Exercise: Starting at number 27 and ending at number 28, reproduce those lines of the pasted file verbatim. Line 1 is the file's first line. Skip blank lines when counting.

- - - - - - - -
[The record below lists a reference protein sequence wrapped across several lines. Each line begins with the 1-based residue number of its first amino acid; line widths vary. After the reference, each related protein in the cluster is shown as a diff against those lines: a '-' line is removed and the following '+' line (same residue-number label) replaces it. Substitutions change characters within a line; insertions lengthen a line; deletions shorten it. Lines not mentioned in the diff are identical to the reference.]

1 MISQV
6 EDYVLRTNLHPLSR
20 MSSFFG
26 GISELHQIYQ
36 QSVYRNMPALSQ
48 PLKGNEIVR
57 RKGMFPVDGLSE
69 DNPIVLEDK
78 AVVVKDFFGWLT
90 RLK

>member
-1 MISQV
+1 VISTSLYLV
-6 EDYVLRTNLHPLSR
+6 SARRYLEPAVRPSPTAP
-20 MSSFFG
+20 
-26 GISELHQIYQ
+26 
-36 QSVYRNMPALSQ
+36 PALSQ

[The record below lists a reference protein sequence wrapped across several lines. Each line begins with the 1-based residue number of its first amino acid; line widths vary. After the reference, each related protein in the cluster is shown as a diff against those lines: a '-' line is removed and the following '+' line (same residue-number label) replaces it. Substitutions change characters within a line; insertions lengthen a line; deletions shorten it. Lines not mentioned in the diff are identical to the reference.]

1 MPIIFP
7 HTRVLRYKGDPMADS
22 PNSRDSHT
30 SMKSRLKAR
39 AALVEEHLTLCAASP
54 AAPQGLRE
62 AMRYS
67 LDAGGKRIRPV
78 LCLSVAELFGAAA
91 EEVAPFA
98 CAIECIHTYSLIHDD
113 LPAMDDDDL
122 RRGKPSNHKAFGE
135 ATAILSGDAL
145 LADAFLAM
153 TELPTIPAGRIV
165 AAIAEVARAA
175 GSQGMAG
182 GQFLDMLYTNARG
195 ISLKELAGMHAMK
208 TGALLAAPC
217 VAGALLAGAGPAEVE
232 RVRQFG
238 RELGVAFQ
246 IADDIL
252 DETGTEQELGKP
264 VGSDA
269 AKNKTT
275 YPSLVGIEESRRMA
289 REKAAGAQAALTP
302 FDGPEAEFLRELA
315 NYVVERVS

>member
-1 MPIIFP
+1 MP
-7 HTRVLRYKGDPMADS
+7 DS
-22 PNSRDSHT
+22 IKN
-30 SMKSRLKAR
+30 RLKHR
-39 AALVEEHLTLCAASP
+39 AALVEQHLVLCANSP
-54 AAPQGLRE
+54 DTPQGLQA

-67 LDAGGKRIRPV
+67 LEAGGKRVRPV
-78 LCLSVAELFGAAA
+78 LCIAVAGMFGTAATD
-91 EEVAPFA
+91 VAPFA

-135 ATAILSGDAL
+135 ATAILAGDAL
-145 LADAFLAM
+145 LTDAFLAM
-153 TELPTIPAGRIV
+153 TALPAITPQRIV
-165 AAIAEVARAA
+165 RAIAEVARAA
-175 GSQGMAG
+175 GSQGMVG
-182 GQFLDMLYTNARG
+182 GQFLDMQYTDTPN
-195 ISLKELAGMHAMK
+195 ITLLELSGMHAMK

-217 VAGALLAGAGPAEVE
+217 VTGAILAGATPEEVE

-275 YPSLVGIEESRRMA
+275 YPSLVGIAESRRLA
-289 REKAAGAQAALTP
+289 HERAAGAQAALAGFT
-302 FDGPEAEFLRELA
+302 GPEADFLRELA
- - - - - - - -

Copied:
30 SMKSRLKAR
39 AALVEEHLTLCAASP